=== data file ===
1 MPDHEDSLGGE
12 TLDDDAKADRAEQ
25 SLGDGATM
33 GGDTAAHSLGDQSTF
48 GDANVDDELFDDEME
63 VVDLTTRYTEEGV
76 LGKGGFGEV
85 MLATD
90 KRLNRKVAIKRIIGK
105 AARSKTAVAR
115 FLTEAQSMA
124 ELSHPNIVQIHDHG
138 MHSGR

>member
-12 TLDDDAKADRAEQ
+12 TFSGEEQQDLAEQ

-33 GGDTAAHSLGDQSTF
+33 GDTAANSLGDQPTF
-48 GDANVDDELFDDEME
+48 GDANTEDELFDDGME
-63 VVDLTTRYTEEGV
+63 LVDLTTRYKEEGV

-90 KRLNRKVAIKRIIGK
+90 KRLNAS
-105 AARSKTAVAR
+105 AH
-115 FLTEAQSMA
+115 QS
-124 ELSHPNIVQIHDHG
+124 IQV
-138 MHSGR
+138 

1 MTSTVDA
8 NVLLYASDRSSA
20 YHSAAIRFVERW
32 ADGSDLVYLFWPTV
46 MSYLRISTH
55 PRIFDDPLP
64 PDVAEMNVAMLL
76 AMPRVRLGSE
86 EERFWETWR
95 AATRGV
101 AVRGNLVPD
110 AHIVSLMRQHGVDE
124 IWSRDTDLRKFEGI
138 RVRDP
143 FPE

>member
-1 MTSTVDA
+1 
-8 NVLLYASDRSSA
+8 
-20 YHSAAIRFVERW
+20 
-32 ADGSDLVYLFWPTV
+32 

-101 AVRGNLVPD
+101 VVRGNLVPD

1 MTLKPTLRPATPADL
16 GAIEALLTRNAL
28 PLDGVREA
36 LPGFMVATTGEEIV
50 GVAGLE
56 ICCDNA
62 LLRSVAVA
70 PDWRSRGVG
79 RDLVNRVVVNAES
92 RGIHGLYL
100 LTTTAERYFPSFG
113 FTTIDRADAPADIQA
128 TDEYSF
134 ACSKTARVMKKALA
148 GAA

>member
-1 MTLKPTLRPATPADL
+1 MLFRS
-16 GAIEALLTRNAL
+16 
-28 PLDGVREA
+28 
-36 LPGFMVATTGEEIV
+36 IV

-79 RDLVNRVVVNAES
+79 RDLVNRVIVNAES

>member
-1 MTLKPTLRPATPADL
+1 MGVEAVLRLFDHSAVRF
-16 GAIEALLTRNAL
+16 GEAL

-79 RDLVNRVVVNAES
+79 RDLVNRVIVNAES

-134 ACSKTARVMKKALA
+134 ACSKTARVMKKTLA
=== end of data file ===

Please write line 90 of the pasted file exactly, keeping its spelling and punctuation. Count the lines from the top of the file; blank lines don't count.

-79 RDLVNRVVVNAES